Tariffs Cost Both Sides, but China Is Taking the Biggest Hit

The president's policies are hurting American consumers. Yet he has a goal in mind.

Louis DeBroux · Aug. 28, 2019

President Donald Trump is playing a dangerous game with the global economy in order to do what should have been done decades ago; reign in the Communist Chinese government’s unfair trade practices.

China has repeatedly refused to act in good faith, blocking or heavily restricting U.S. access to Chinese domestic markets. Beijing has further discouraged foreign imports through a series of tariffs, subsidies, and other barriers to free trade, like its history of currency manipulation, artificially devaluing the yuan in order to make Chinese goods cheaper in the U.S.

Arguably the most damaging tactic used by the Chinese government is industrial espionage and theft of intellectual property. In addition to corporate espionage, the Chinese government, as a precondition for gaining access to Chinese markets, forces foreign companies to hand over intellectual property (inventions, designs, and other “creations of the mind”), passing it along to Chinese companies, which then produce cheaper knock-offs that directly compete with the foreign company.

The U.S. Trade Representative has estimated that America loses as much as $600 billion per year due to intellectual property theft by China.

Enter President Trump, who made immigration enforcement and renegotiating fairer trade deals the centerpieces of his 2016 presidential campaign.

If the official numbers are to be believed, the Chinese economy ($13.4 trillion GDP) ranks second globally behind the U.S. ($20.5 trillion GDP). However, there are a couple of caveats.

One, the Chinese economy, at a third smaller than the U.S., is spread out over four times the population. That population is aging faster than the American population, which means in the coming years it will be less productive and more expensive to care for.

Second, a recent, in-depth analysis by five economists from the Chinese University of Hong Kong and the University of Chicago found the Chinese have been over-reporting economic growth by an average of 1.7% per year for at least a dozen years, meaning the Chinese economy is roughly 20% smaller than officially reported.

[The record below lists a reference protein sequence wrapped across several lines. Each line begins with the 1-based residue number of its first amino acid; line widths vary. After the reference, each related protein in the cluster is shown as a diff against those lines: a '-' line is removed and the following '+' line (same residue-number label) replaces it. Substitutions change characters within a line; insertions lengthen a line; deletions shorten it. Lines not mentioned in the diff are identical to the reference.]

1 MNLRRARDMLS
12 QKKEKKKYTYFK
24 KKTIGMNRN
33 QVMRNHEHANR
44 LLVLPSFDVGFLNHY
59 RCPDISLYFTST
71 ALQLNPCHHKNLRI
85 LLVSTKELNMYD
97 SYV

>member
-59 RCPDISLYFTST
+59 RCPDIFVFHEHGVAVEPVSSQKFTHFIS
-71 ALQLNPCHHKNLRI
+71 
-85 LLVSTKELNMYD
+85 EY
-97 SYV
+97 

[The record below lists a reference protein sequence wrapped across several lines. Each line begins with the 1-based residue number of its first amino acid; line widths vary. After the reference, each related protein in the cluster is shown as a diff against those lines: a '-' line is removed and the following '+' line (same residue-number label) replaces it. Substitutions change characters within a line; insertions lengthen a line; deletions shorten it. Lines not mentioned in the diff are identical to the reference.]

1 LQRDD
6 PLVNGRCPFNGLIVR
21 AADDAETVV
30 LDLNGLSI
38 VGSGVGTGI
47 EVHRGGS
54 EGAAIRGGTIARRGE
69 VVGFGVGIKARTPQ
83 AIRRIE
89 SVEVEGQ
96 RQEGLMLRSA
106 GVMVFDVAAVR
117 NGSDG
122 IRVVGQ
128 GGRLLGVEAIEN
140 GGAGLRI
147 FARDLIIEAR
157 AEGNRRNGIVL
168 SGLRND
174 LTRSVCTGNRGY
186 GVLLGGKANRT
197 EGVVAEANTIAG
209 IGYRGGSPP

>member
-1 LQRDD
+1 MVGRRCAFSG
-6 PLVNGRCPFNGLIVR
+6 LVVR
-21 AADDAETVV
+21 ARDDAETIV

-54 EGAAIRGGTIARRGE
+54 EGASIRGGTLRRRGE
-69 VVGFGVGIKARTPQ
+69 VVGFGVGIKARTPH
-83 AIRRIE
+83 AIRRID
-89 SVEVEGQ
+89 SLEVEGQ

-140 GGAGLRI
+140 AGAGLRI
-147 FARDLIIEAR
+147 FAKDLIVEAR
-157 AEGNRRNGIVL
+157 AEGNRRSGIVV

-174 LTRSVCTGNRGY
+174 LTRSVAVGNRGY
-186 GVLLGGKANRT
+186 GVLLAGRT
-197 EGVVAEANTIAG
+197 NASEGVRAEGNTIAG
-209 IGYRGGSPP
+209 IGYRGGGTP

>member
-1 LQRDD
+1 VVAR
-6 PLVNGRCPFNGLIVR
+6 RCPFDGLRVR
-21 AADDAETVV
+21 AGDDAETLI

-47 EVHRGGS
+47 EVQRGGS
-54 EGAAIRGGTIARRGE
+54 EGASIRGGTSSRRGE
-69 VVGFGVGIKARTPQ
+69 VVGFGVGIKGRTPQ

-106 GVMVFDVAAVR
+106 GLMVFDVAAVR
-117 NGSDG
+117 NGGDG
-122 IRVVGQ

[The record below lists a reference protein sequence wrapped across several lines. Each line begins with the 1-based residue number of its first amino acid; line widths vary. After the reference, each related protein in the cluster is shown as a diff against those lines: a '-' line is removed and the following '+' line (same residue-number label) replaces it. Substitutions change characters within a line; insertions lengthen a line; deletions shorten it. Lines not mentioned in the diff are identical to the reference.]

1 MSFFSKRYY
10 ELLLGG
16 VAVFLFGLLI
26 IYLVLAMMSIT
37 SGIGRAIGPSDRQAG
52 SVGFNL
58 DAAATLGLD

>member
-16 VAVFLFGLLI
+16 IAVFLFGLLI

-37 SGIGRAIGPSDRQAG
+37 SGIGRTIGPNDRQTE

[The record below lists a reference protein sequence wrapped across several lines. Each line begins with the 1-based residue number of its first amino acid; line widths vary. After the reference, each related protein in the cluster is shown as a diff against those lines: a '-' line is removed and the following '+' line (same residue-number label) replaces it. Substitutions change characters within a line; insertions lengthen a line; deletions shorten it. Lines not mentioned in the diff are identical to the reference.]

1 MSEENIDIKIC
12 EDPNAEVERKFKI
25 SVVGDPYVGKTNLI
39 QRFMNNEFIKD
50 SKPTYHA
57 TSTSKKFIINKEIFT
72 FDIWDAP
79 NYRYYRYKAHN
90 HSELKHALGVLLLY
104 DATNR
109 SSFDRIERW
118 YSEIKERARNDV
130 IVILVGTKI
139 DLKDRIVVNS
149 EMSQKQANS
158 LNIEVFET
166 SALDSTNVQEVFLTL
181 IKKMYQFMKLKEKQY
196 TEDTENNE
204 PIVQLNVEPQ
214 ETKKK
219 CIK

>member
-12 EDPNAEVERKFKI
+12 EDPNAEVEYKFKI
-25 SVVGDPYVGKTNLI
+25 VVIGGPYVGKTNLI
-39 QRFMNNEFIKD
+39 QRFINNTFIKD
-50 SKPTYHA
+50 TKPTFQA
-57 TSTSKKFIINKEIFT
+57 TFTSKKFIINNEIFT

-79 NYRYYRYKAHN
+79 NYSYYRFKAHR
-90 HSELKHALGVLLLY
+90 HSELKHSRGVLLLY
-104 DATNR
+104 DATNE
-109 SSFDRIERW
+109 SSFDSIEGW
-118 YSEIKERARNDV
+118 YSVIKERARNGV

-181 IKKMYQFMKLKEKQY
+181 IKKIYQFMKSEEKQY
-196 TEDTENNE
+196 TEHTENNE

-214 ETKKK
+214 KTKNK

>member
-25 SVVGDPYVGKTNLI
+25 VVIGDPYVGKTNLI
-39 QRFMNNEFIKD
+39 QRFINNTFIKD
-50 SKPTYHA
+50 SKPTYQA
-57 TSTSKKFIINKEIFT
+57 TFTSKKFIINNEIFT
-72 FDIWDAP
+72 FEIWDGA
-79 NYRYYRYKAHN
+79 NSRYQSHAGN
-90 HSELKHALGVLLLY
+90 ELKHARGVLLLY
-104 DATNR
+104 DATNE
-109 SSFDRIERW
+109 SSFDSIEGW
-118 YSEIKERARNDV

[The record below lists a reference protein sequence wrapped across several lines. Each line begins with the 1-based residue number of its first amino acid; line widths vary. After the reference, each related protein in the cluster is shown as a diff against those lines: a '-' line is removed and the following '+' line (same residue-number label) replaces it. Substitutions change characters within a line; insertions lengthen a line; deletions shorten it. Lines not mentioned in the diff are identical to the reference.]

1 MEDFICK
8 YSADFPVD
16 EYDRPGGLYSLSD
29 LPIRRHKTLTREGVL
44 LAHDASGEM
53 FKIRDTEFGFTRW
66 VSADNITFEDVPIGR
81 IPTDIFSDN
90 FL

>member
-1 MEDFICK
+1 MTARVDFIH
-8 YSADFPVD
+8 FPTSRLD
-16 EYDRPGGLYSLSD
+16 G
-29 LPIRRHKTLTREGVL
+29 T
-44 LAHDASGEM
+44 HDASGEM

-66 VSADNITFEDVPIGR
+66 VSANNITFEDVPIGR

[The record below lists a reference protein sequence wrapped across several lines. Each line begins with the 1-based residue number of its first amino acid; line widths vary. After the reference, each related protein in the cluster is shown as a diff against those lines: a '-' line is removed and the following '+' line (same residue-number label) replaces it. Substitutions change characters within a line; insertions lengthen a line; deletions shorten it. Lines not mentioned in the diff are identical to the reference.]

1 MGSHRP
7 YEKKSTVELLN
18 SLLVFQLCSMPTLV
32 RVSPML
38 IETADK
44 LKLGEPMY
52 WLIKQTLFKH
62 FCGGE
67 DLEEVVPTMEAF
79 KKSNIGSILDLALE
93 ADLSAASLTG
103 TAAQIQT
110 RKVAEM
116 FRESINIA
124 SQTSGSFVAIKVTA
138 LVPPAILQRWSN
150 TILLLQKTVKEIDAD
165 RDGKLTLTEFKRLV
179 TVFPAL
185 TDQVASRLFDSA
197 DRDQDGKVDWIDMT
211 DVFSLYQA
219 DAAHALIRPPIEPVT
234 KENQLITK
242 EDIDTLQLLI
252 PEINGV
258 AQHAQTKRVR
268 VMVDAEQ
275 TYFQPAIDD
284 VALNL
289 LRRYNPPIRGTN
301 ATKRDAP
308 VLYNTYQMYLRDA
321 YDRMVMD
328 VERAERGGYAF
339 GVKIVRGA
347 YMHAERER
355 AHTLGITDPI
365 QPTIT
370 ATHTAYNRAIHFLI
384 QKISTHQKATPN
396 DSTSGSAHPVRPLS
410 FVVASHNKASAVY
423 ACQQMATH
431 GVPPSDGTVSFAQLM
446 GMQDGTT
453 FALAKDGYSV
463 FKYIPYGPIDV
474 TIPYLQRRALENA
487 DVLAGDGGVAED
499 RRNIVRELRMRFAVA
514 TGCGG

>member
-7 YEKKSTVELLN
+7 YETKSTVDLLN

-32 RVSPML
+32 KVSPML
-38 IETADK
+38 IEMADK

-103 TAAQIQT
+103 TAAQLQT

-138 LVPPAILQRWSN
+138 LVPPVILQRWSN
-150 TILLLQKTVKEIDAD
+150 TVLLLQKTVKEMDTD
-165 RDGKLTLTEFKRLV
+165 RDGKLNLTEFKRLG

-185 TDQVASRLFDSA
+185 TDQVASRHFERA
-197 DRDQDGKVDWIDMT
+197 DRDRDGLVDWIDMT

And you can be absolutely certain that President Trump is aware of this and much more in his negotiations with China, which have been chaotic and tumultuous of late.

One day President Trump is praising Chinese President Xi Jinping, the next calling him an “enemy.” Such hyperbolic and inflammatory rhetoric is part of the “whiplash” strategy that Trump says is his M.O., but it sends waves of panic through economic markets. Trump’s recent demand that U.S. companies pull out of China made for even more uncertainty.

Then, of course, we have escalating tariffs.

In early 2018, President Trump levied $9 billion in tariffs on imports such as solar products and large appliances, months later adding $25 billion in new tariffs on steel and aluminum imports. Then, in the last year, Mr. Trump targeted another $200 billion in imports from China for tariffs, with another $300 billion targeted by the end of 2019.

To state the obvious, tariffs are bad. They drag down economic growth by taxing American consumers, who are spending more in the form of higher-priced imports, reducing their purchasing power. The damage is compounded by increasing uncertainty in economic markets, which sidelines capital and reduces investment, and therefore job creation and economic growth. Retaliatory actions taken by China are another painful blow.

The U.S. trade deficit with China was roughly $420 billion in 2018, but trade deficits are not necessarily bad. Most of us have a “trade deficit” with Walmart and Amazon, but because their lower-priced goods allow us greater purchasing power, our lives are considerably better for the arrangement. With China, the issue is not so much the trade deficit as the unfair practices that drive it.

President Trump claims we are winning the trade war, but in a trade war even winning is painful. It is the economic equivalent of chemotherapy — painful and destructive, but the hope is you purge the disease (in this case, China’s unfair trade practices) while harming the patient as little possible.

The president is well aware of this, as evidenced by his recent admission of second thoughts about the trade war, and the acknowledgment it could lead to a short recession. The Congressional Budget Office predicts the average American family will pay an extra $580 for goods next year due to the trade war.

President Trump feels he has a very strong hand, touting a new U.S.-Mexico-Canada trade agreement that is a net benefit for the U.S., and hinting that a new U.S.-Japan trade agreement will be announced soon. Plus the fact that the U.S. is far and away the world’s most powerful economy.

After Chinese Vice Premier Liu He was quoted as saying “an escalation of the trade war is against the interest of China, the U.S. and the entire world,” President Trump said we are “winning” the trade war. He appears confident China will be ready to make a deal soon, saying, “I don’t think they have a choice.” On Monday, he praised President Xi as “a great leader,” adding that “one of the reasons that China is a great country is they understand how life works.”

While even top Democrats agree this trade war with China is necessary to force China to act in good faith, it will be better for all when it is over. Previous tariff skirmishes under Presidents George W. Bush and Barack Obama resulted in higher prices for American consumers, lost jobs, and slower economic growth.

And that benefits no one unless the results of the fight recoup the cost.

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